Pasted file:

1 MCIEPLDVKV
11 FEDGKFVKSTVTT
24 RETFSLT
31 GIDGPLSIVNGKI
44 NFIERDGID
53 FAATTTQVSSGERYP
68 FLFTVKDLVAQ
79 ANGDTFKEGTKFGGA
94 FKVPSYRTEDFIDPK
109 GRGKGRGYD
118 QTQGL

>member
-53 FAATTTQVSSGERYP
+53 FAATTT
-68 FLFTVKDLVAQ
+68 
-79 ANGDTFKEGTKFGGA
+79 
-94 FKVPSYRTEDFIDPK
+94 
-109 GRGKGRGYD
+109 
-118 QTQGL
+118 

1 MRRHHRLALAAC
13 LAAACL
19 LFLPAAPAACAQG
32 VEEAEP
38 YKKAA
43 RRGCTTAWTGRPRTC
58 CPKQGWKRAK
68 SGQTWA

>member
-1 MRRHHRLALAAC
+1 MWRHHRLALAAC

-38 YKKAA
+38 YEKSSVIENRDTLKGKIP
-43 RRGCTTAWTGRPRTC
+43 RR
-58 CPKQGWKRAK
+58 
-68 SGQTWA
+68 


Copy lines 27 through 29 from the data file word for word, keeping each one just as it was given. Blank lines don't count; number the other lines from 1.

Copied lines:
19 LFLPAAPAACAQG
32 VEEAEP
38 YKKAA